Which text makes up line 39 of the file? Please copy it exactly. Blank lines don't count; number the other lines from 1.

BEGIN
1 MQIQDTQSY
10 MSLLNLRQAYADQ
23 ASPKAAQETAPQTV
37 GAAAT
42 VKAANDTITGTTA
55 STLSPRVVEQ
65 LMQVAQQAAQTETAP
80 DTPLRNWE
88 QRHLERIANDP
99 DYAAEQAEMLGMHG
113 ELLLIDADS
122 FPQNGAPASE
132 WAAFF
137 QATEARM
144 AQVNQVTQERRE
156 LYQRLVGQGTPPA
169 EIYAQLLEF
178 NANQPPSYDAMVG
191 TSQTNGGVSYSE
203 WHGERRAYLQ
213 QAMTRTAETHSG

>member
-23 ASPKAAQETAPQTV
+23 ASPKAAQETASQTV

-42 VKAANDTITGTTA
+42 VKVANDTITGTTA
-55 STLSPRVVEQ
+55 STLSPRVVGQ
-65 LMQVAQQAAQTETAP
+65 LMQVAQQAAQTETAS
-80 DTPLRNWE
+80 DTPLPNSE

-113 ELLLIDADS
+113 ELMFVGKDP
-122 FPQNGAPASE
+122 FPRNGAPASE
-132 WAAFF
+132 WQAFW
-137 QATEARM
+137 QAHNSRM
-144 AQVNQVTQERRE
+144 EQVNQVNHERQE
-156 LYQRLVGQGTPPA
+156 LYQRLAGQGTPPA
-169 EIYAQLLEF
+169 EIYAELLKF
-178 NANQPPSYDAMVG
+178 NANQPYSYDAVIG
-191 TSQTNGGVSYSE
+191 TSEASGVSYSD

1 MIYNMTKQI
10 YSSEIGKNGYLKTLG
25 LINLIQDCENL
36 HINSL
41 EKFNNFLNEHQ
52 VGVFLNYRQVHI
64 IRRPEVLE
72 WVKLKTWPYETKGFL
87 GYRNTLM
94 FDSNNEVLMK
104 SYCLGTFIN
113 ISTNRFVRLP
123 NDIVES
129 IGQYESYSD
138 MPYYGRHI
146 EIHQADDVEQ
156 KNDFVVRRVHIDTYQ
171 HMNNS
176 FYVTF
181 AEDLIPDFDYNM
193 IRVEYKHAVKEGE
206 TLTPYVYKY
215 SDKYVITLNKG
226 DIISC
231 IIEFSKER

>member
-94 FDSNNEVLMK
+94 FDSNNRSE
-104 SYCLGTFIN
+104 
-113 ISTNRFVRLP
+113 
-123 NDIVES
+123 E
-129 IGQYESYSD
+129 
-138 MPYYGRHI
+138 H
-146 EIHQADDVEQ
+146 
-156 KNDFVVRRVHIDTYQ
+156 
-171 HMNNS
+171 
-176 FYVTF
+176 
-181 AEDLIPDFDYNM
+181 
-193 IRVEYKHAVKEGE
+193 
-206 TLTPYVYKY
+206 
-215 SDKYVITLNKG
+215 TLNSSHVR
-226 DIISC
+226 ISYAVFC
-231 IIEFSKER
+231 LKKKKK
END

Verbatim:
-137 QATEARM